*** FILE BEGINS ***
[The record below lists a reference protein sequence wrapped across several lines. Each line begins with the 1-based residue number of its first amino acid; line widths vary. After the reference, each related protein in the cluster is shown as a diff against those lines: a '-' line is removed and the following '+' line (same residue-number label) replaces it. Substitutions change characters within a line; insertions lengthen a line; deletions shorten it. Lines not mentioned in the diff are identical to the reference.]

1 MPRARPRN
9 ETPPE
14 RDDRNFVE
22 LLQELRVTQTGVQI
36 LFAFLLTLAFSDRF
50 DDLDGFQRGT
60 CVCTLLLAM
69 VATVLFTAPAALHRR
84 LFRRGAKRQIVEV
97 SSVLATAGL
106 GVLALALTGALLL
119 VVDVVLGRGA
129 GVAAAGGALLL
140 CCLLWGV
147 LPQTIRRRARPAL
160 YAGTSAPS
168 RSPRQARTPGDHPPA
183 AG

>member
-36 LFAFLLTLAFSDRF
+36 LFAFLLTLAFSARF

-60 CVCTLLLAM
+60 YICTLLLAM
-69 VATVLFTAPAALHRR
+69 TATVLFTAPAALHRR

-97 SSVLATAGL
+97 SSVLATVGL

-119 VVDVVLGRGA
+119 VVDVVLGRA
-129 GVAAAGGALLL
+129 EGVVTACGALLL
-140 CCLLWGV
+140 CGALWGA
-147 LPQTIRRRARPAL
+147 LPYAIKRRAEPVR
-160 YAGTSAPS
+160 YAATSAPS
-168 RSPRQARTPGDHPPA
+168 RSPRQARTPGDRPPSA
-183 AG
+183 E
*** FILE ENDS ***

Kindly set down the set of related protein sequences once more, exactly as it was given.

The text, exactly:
[The record below lists a reference protein sequence wrapped across several lines. Each line begins with the 1-based residue number of its first amino acid; line widths vary. After the reference, each related protein in the cluster is shown as a diff against those lines: a '-' line is removed and the following '+' line (same residue-number label) replaces it. Substitutions change characters within a line; insertions lengthen a line; deletions shorten it. Lines not mentioned in the diff are identical to the reference.]

1 MPRARPRN
9 ETPPE
14 RDDRNFVE
22 LLQELRVTQTGVQI
36 LFAFLLTLAFSDRF
50 DDLDGFQRGT
60 CVCTLLLAM
69 VATVLFTAPAALHRR
84 LFRRGAKRQIVEV
97 SSVLATAGL
106 GVLALALTGALLL
119 VVDVVLGRGA
129 GVAAAGGALLL
140 CCLLWGV
147 LPQTIRRRARPAL
160 YAGTSAPS
168 RSPRQARTPGDHPPA
183 AG

>member
-36 LFAFLLTLAFSDRF
+36 LFAFLLTLAFSARF

-60 CVCTLLLAM
+60 YICTLLLAM
-69 VATVLFTAPAALHRR
+69 TATVLFTAPAALHRR

-97 SSVLATAGL
+97 SSVLATVGL

-119 VVDVVLGRGA
+119 VVDVVLGRA
-129 GVAAAGGALLL
+129 EGVVTACGALLL
-140 CCLLWGV
+140 CGALWGA
-147 LPQTIRRRARPAL
+147 LPYAIKRRAEPVR
-160 YAGTSAPS
+160 YAATSAPS
-168 RSPRQARTPGDHPPA
+168 RSPRQARTPGDRPPSA
-183 AG
+183 E